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Showing posts from January, 2010

One Password to rule them all

I am notoriously bad at memorizing. If not, I might have gone to medical school and chosen a more lucrative career than Engineering... But as the number of online services I uses increases, so does the number of account username and password combinations. I try to standardize as much as I can on the same usernames(s) but some sites make this really hard by requiring strange and unusual conventions (name must be at least 8 characters long and include at least special character and number??? Whose name looks like that?) or by dictating that the username be whatever 10 digit number their database uses as the unique key for the account record. Same drama for the passwords, except that using a standard password everywhere has the added disadvantage that once the password is compromised, the attacker would have access to all my various online service accounts - if sHe could guess those bloody convoluted usernames... ;-) Things got particularly bad for accounts, which I use very rarely and

G1 to Nexus One: a review

By any measure, the new Nexus One is a very nice phone: large brilliant display, high-performance CPU core, high-res digital camera, solid low-profile body. With this kind of hardware spec, the Nexus One establishes itself as the current flagship among Android phones. To my liking, it does not have a physical keyboard, which makes for a much more slim and solid feeling body than the G1 for example. In that sense the Nexus One is what I had hoped for in my original review of the early G1 . In the about 1.5 years since the G1 came out, Android has come a long way. 3 major releases of the platform have added important missing features like an on-screen soft-keyboard and helped harden the platform based on experience in the field. At the same time, developers have contributed a wide range of expected and unexpected applications, and learned how to write them so that they don't drain the battery within minutes. There are now half a dozen or so Android phones on the market and many mor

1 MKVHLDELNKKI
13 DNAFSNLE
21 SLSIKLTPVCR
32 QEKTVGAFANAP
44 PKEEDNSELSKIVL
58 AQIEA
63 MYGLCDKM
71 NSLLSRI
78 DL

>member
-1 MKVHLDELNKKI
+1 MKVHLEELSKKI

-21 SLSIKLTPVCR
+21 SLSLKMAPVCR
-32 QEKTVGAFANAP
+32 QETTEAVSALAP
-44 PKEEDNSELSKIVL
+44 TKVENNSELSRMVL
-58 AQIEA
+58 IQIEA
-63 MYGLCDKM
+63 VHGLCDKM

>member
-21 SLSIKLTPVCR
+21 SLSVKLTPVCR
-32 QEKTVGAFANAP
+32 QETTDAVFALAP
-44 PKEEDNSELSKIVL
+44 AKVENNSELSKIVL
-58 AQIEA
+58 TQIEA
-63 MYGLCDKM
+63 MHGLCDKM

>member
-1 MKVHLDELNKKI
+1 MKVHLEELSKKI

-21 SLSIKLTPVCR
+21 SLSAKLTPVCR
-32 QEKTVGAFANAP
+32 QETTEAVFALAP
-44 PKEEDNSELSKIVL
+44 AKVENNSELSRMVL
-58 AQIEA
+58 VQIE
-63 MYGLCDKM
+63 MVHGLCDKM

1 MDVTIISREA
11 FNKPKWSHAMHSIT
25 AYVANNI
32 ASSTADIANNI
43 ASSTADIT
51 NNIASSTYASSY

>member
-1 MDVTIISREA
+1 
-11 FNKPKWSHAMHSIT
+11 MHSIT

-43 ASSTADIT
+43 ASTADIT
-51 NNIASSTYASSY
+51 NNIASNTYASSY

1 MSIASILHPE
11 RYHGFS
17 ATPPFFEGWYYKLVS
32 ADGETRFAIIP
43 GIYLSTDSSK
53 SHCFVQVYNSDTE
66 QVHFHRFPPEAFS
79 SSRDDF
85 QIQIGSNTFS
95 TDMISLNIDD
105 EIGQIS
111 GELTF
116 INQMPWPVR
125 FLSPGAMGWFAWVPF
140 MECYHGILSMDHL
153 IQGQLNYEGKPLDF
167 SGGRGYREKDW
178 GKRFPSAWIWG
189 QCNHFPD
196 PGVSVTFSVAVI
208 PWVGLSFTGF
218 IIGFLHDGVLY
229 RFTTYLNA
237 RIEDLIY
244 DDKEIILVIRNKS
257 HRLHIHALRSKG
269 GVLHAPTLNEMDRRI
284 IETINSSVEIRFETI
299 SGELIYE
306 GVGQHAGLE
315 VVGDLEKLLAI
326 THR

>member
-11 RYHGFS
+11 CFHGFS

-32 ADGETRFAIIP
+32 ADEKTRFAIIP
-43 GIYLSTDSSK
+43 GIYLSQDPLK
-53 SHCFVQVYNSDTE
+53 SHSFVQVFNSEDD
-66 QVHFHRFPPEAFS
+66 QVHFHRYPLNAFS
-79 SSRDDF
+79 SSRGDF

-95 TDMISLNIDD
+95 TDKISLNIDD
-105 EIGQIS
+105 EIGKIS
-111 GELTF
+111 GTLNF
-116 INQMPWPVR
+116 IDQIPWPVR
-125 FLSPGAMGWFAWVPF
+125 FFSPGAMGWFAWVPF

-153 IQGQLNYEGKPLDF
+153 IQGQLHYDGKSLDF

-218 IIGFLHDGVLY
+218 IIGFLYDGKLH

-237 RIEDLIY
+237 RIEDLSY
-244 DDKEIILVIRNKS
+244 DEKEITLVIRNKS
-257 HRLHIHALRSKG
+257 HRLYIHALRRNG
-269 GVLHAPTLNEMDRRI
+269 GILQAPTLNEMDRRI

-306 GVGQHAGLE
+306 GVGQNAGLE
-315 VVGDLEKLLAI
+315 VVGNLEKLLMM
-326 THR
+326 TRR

Nexus One: the good, the bad and the ugly

So it doesn't cure cancer, solve world hunger or even global climate change - but it's still a pretty nice phone! At first glance, the large, crisp high-res display get's all the Uhs and Ahs, including how snappy the UI responds thanks to the 1Ghz Snapdragon chipset. With its speed and responsiveness, the phone is a pleasure to use! The form-factor is thin, sleek with ergonomically rounded corners and lies well in the palm of ones hand. The teflon coated plastic case gives it a nice high-end feeling texture. The biggest improvement in software features for my use case is the ability to sync multiple accounts for the contacts and the gmail app - now I can get notifications for email arriving on any of my gmail accounts. My only serious gripe so far is with the placement of the on/off button, which I need to press each time before and after using the phone. Its location at the top edge, is very un-ergonomic for single handed use - i.e. fishing the phone out of the pocket wi